JACKSON – A showdown could be brewing between Gov. Haley Barbour and the Mississippi Legislature over a plan to restrict eminent domain.
On Wednesday, the state House sent to Barbour a proposal that would severely limit the government’s authority to take private land for use by another private entity.
The governor has expressed strong opposition to the proposal, setting up a possible veto. The Legislature has yet to override any of Barbour’s vetos during his six years in office.
But only three members of the 122-member House voted against the eminent domain proposal Wednesday. It passed the Senate earlier with limited opposition.
While Barbour said he had not yet read the specifics of the legislation, he said the general concept would limit the state’s ability to lure major economic development projects like Nissan or Toyota.
The legislation would not apply to the Toyota plant, which is under construction at Blue Springs, but could affect future projects.
Barbour said any legislation that does not provide the state “the power of eminent domain for major economic impact projects is fatally flawed.”
Barbour said that under current law, the local governments, the Legislature and the Mississippi Development Authority must certify that a facility meets the definition of a “major economic impact project” before the law allows for eminent domain.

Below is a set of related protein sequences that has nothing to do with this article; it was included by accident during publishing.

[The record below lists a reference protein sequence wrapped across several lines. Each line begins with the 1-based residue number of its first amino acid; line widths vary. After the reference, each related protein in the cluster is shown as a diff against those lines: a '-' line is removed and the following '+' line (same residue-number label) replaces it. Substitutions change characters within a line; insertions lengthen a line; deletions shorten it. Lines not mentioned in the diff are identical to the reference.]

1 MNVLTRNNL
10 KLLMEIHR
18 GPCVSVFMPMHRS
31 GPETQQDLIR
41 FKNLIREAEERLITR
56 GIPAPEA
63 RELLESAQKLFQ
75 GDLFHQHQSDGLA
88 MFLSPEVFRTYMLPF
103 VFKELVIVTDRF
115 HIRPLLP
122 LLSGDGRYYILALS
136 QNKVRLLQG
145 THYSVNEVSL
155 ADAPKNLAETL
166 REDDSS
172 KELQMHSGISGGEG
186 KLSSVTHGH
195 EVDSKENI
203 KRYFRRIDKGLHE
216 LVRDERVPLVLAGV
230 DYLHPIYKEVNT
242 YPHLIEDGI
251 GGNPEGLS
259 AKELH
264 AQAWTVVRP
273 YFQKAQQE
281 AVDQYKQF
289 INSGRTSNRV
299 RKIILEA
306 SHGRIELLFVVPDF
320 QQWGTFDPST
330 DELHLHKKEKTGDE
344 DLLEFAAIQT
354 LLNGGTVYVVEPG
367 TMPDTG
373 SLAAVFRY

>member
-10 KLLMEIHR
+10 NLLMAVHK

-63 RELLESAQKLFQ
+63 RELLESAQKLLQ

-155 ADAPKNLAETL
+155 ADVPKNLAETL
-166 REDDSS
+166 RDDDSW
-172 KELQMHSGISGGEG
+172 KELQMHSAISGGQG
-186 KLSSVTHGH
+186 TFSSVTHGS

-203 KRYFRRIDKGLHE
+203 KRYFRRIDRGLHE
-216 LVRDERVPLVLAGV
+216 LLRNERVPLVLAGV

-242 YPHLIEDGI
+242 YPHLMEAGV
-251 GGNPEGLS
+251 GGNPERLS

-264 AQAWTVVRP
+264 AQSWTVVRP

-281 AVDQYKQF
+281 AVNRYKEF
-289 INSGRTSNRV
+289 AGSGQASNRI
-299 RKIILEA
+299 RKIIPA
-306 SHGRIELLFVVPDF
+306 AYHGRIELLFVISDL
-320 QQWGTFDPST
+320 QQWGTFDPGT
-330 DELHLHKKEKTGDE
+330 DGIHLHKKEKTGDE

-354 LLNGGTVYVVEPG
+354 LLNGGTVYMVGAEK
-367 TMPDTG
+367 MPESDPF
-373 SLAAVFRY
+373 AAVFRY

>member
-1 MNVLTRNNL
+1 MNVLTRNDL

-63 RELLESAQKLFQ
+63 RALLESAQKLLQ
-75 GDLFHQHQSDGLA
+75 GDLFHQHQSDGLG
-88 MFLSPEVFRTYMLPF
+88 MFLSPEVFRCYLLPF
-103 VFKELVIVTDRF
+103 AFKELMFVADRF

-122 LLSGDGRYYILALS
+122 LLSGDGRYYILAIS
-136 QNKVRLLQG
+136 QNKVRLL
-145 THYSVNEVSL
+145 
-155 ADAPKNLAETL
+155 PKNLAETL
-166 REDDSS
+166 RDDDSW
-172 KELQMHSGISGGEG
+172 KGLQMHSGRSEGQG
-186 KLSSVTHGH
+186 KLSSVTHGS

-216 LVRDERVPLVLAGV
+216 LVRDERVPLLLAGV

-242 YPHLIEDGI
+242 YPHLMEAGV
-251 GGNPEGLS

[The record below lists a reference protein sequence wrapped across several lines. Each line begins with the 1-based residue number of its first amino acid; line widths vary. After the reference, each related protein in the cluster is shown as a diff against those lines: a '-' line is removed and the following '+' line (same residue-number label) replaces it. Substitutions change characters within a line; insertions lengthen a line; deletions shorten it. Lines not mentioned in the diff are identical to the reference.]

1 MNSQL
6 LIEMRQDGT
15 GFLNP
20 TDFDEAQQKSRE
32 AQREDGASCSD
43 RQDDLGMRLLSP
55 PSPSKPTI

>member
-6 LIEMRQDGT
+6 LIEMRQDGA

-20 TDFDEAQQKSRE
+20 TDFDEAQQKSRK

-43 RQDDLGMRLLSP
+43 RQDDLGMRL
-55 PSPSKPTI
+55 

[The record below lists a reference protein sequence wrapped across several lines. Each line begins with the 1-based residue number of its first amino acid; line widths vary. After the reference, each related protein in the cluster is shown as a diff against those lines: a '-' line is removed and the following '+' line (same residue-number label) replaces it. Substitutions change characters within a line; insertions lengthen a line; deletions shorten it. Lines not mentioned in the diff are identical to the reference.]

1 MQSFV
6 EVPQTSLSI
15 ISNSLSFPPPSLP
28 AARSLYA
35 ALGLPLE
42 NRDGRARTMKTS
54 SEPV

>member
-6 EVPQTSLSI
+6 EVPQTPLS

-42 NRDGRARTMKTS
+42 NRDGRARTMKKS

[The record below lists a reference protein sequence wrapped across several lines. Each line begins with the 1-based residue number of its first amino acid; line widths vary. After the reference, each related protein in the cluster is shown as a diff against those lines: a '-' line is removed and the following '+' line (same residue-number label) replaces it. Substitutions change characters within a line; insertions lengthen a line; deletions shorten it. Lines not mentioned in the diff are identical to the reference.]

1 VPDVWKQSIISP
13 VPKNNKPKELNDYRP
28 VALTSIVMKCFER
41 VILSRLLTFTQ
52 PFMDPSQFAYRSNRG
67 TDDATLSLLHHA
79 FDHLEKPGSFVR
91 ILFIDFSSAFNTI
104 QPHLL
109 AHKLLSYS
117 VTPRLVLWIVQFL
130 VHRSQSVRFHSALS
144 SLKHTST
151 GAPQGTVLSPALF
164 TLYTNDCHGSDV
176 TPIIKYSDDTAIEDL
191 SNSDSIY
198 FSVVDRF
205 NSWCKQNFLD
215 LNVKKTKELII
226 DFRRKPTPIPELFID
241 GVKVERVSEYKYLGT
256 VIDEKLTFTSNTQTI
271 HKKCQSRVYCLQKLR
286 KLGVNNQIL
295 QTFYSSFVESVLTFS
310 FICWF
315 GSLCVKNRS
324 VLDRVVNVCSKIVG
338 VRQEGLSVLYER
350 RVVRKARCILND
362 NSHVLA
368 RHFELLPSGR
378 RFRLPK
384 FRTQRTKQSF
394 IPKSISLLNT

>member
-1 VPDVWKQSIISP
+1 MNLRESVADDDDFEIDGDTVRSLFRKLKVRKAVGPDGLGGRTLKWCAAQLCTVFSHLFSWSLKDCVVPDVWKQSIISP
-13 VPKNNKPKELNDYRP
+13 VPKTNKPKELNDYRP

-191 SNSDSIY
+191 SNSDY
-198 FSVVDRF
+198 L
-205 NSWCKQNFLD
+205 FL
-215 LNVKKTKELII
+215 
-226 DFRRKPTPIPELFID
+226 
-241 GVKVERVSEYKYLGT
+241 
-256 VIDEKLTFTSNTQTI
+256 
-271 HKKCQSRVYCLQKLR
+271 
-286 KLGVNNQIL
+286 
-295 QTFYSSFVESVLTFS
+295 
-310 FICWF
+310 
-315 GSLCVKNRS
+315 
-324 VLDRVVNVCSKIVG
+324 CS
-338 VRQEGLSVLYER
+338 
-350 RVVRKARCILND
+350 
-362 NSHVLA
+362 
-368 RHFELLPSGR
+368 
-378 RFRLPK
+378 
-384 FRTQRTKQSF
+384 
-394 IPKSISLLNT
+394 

Then the decision to declare a major economic project can be challenged in court.
A vast majority of legislators have rejected the governor’s arguments. They say land can be obtained for economic development projects without the forcible taking of private land through eminent domain.
The Legislature has been grappling with the issue since the U.S. Supreme Court ruled in 2005 that a government could use eminent domain to take private property for use by another private entity, such as for an economic development project.
But the Supreme Court also said states could limit eminent domain for private developments. Senate Judiciary A Chairman Joey Fillingane, R-Sumrall, said more than 40 states had done so.
“The door was opened by the Supreme Court case for the government’s abuse of the eminent domain process for economic development reasons,” Fillingane said. “We simply wanted to close that door.”
Eminent domain is most often used to take land for public use, such as the construction of a road or public building.
Contact Bobby Harrison at (601) 353-3119 or email@example.com.
Bobby Harrison/Daily Journal